New rules that require Manitoba businesses and organizations to be more accessible to customers with disabilities are now in effect, which a local advocate says will help open new opportunities.

A new accessibility standard came into effect on Monday, requiring all public and private organizations in the province with one or more employees to identify and remove any barriers to accessible customer service, or find alternatives to benefit clients with disabilities.

The regulations are part of the Accessibility for Manitobans Act, which was established in 2013.

"I think there's a lot of good examples of people who want to provide positive customer service, but they just might not have the tools or know-how," Allen Mankewich, an advocate in Winnipeg, told CBC News on Monday.

Allen Mankewich

Allen Mankewich, a disability-rights advocate in Winnipeg, says upcoming physician-assisted death legislation will put vulnerable Canadians at risk. (CBC)

"Under this legislation, it will mandate training for all employees and things like that, so I think a lot of positives will come out of it."

Government agencies will have one year to meet the new standard, public-sector organizations will have two years, while private enterprises and non-profit organizations will have three years.

"If a business has stairs in the front, they have to try to offer another way to access their services," said Mankewich, who uses a wheelchair because of spina bifida.

"I have a company that I deal with and they have stairs at their premises, but but what I do is when I get there I call them, they come out, they assist me and take my payment and I go on my way. And you know, that's a reasonable accommodation for an inaccessible premises."

Mankewich said he hopes there won't be resistance to the new standard.

"I like to believe that people want to do the right thing and provide services to the widest range of customers possible," he said.

Job opportunities to come?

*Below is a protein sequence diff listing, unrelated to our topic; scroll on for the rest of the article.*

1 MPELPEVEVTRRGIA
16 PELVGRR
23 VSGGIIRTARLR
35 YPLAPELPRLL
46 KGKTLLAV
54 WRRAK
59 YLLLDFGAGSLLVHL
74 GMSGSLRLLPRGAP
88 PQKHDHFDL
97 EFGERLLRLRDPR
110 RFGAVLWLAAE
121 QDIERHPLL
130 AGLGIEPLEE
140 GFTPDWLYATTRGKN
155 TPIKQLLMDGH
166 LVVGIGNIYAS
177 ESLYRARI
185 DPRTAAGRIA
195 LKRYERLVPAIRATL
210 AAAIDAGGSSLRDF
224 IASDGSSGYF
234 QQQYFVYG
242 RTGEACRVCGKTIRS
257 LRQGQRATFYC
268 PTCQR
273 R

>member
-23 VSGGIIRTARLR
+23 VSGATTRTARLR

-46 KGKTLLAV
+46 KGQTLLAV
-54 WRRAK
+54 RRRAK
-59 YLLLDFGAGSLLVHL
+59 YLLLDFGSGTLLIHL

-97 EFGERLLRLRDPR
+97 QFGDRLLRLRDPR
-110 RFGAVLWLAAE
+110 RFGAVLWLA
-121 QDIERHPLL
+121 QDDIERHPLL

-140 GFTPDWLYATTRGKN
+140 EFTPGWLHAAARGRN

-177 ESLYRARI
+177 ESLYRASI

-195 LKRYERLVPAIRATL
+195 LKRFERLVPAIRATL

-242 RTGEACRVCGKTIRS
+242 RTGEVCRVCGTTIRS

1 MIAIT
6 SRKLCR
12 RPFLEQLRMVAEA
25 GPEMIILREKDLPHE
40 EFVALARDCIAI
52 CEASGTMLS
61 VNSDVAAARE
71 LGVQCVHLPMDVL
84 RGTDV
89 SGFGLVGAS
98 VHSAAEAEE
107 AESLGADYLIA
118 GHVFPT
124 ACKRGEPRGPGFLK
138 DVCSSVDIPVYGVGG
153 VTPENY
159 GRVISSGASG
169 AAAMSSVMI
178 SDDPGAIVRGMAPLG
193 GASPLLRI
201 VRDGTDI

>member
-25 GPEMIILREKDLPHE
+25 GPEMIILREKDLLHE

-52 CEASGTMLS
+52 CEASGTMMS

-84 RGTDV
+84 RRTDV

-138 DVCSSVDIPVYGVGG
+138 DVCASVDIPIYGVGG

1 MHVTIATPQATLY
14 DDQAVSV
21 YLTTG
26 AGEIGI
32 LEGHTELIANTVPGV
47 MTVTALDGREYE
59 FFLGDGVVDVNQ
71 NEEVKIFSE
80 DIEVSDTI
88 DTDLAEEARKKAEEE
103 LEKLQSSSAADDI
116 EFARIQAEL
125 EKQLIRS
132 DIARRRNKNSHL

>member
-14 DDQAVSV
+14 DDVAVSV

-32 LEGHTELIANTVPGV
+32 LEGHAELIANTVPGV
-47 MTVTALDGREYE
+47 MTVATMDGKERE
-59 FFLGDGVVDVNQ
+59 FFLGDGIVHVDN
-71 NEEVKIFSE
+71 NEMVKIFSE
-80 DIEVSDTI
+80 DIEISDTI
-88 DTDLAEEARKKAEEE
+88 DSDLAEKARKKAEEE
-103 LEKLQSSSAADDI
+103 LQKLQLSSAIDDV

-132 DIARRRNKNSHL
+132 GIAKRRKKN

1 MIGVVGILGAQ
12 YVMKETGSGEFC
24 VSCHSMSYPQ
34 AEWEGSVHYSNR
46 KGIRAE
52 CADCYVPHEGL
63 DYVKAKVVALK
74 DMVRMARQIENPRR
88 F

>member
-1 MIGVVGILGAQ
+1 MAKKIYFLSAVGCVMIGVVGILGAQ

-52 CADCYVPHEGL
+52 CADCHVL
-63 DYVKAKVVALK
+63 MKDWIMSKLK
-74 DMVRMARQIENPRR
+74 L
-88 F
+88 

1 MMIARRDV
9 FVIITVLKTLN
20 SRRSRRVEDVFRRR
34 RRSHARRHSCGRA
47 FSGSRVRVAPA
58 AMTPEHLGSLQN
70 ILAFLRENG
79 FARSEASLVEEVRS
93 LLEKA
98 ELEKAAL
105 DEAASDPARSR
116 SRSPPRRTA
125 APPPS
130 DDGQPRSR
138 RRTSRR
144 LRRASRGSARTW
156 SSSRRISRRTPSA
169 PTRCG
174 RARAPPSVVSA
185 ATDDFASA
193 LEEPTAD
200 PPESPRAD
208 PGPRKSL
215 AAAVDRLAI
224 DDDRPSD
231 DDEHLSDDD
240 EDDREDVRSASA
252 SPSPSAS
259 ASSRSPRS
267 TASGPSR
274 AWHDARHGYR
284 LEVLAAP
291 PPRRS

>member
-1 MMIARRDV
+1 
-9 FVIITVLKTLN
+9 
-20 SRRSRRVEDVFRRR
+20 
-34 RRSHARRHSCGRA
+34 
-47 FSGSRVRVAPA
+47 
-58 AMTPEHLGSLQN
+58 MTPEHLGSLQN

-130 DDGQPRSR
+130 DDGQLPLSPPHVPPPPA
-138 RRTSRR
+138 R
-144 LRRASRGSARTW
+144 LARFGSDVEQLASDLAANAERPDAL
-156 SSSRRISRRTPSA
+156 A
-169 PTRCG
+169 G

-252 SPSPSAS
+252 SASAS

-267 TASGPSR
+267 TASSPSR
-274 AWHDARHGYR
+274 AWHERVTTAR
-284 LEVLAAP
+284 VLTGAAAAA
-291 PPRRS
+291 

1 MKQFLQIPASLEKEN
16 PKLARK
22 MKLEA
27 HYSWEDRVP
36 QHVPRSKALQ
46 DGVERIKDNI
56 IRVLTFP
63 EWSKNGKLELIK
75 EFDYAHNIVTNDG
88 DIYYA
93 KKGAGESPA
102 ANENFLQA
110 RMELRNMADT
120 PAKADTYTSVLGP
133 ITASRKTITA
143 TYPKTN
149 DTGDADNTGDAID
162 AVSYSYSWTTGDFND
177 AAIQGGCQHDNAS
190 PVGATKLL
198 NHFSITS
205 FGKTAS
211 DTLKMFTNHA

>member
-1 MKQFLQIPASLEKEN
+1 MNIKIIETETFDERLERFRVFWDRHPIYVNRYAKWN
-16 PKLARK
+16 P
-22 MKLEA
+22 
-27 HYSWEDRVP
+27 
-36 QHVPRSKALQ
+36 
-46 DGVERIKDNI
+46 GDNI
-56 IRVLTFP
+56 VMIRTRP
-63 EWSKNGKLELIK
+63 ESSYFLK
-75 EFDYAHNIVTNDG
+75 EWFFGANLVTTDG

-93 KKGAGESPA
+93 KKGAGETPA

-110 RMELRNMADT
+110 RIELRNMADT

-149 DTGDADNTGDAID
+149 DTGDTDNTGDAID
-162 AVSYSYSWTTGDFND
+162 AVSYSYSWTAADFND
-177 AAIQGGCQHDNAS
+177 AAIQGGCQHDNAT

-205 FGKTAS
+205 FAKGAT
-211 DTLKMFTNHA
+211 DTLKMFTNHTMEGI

Under the act, the province will set accessibility standards in four other areas: employment, information and communication, transportation and the "built environment."

Mankewich said the province's standard on employment for people with disabilities could lead to more job opportunities — a major change from the frustration he's had to deal with in the past.

"I have a communications background. When you first get out of school, there's a lot of communications companies or different arts organizations that are based in, you know, inaccessible spaces — when you think about some of the places in the Exchange District, things like that — so those options weren't there for me," he said.

"You always have to think about … 'If I apply at a place, will I even be able to get in the door for an interview?' Some of that stuff is very frustrating, obviously."

He added that while unintended barriers exist, part of the problem involves some people believing that people with disabilities cannot work at the same level as others.

Mankewich recalled speaking to the senior vice-president of a "very large Winnipeg-based company" during a conference last month about improving accessibility not just on the job, but in the hiring process as well.

"If you have an online application process, can people who use screen readers apply for your jobs?" 
Mankewich said, referring to software that help blind read from computer screens.

"I give the example of screen readers and he said to me, 'Well, we don't have any jobs that blind people can do.' And this is a Winnipeg-based company that employs over 10,000 people."

Mankewich said the employment rate is 50 per cent among working-age people with disabilities, and he hopes the new provincial law will help boost that number.